Quinnipiac: Hillary 40, Trump 38, Johnson 5

I know what you’re thinking, but you’re wrong. Gary Johnson doesn’t cost Trump the election in this scenario. Without him in the race, it’s Hillary 45, Trump 41, with Trump winning independents by a narrow 40/37 margin. With Johnson in the mix, Hillary’s share of independents drops eight points while Trump’s declines by only four; meanwhile just four percent of Republicans break for Johnson (so much for #NeverTrump) compared to two percent of Dems. Relatedly, a new poll of Michigan today finds Johnson at nearly 12 percent there, and once again sees him drawing more votes from Clinton than from Trump. She drops a little more than six points with him in the race while Trump a bit less than six. That is to say, there’s reason to believe that Johnson’s candidacy will end up helping Trump in the end by luring away enough left-leaning pro-Sanders indies to hurt her on balance. Although, of course, that may change. If Bernie goes all-in for Hillary and unites the left, Johnson may end up as mainly a right-wing phenomenon after all, which is trouble for the GOP.


To give you a sense of how deeply sleazy Hillary Clinton is perceived as being, even a guy as compromised as Trump wins when voters are asked which of the two candidates is more honest and trustworthy (44/39). Among independents, his advantage is 15 points. Democrats may have nominated the one person in the party who can’t beat him on that metric. Apart from Hillary’s better half, of course.

In a Clinton-Trump matchup, men go Republican 51 – 35 percent, while women go Democratic 54 – 30 percent…

American voters give Clinton a 57 percent “very unfavorable” or “strongly unfavorable” rating, with 37 percent “strongly favorable” or “somewhat favorable.”

Trump gets a 59 percent “somewhat unfavorable” or “strongly unfavorable” rating, with 34 percent strongly favorable” or “somewhat favorable.”

Finding a pol whose unfavorable rating is nearly as bad as Trump’s was no easy feat. Congratulations to Democrats on going the extra mile and defying the odds to make this unlikely Republican dream come true.

Jokes aside, there’s data in the details to encourage the left, starting with the fact that Trump is still having trouble escaping the low 40s even though his party’s united behind him while hers remains split. (He leads her among independents as well.) One number of note is how many voters from each party say they’re “dissatisfied” or “embarrassed” by their nominee each year. The combined totals are similar — 19 percent for Clinton versus 24 percent for Trump — but the number who claim embarrassment is just six percent in her case versus 14 percent in his. I’d guess that “embarrassed” voters are the ones most likely to waver in the end because they fear their nominee isn’t fit for office. If that’s true, it supports the theory that Trump will end up losing more Rs than Clinton will lose Ds.


It’s also tempting to believe that Republicans, who are eager to reclaim the White House and excited about Trump, will beat Democrats in turnout this year as a divided left struggles with whether to support her. There’s evidence here to support that: 42 percent of GOPers say they’re more excited to vote this year than in years past versus 29 percent of Dems. But when you ask them if they’re likely to vote, the numbers look different:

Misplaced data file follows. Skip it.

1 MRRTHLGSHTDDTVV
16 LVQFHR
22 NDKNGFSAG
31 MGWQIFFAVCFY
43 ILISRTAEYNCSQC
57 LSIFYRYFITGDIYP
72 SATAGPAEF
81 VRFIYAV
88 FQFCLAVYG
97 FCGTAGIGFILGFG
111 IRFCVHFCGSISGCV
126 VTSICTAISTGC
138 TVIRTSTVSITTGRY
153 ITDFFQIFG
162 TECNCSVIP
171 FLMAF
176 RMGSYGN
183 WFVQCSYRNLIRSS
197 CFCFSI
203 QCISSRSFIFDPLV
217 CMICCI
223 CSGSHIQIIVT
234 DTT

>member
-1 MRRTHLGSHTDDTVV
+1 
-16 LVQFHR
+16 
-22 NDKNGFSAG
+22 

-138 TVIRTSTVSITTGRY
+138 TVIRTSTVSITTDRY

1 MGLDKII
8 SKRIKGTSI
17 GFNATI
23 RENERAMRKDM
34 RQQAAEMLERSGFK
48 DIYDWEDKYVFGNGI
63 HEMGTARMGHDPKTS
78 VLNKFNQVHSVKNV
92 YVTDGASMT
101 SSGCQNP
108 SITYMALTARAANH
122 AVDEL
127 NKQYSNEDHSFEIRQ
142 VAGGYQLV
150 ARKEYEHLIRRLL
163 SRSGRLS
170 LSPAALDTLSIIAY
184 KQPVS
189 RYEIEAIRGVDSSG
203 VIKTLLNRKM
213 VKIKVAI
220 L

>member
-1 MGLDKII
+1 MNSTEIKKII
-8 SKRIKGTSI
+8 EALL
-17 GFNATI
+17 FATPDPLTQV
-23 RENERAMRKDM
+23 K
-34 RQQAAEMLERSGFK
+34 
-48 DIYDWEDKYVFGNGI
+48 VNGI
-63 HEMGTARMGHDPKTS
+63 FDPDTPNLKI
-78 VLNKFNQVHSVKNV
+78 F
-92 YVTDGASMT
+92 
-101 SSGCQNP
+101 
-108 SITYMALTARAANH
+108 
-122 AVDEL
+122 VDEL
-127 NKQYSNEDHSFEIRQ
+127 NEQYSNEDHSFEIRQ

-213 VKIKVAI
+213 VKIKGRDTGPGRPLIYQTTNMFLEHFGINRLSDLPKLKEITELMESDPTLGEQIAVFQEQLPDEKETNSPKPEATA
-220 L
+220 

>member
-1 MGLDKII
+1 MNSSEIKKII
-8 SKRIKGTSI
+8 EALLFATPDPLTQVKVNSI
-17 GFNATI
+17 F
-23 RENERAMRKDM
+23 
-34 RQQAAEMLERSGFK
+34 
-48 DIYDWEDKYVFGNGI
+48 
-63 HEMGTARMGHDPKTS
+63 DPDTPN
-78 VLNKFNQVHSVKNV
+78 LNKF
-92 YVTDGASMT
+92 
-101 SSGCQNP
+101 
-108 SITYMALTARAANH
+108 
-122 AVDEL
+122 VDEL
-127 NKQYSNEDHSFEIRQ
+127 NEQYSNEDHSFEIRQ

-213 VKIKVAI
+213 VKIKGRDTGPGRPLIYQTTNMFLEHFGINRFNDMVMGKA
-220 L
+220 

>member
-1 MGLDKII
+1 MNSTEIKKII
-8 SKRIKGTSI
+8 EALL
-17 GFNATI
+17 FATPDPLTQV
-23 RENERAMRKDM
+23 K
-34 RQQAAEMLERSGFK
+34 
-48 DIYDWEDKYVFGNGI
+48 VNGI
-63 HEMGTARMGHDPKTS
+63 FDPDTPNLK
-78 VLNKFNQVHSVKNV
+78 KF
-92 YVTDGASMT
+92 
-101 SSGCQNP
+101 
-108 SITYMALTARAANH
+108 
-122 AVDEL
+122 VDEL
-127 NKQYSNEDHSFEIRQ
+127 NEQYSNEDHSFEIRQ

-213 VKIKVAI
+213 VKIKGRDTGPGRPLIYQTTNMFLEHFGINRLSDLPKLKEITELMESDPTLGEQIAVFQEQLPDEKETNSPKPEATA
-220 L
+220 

Hillary’s the all but certain nominee but the primary’s still being contested so it’s surprising to see Democrats say they’re more intent on showing up for her than Republicans are for Trump. That may be an early clue that it’ll be easier for her to unite her party than everyone thinks. Maybe the left is already so committed to defeating Trump that even most Bernie fans are vowing to show up in November, notwithstanding their bitterness about his looming defeat in the primary.

Another potential telltale number: Look how wide her margins are on “stability” questions. Here’s the result when voters are asked whom they trust more to make the right decisions with nuclear weapons.


Men are a loyal Trump cohort on most issues but not this time. Ditto when people are asked who’s better prepared to be president:



When they’re asked who’s more intelligent, men are back on Trump’s side — barely. Women, meanwhile, are overwhelmingly pro-Hillary.


Clinton also wins easily, 53/40, when asked which candidate would better handle an international crisis. What you’re seeing here, in all likelihood, is the germ of her main line of attack on him this fall, namely that he’s way too much of a loose cannon to trust with powers as vast as the presidency’s. Trump’s core appeal is that he’s a change agent; he’s ahead by nine points when people are asked who’s more inspiring. The obvious counter is that he’s a chaos agent, not merely one of change. Hillary running as the “stability” candidate is tricky in a populist climate, when “stability” is easily characterized as “status quo” (Trump leads by 11 points when folks are asked who’d do more to create jobs), but Trump’s already promised to go on being his usual loose-cannon self this fall despite the assurances from people like Paul Manafort that he’ll behave more presidentially at some point. If Democrats invest heavily in attacks on Trump as dangerously unqualified, both by temperament and experience, it’ll probably win them late deciders. If the electorate goes into the booth with the foremost question in its mind, “Whom do I trust more with the bomb?”, Hillary wins easily. She’s shady but she’s predictable.


One last table, just because it’s so tremendously depressing:


Is the GOP actually going to lose a test of morals to the farking Clintons? God almighty.

Speaking of depressing, here’s one of the cringiest moments of the campaign on either side to date. I need a drink.

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Jazz Shaw 8:01 PM on October 02, 2023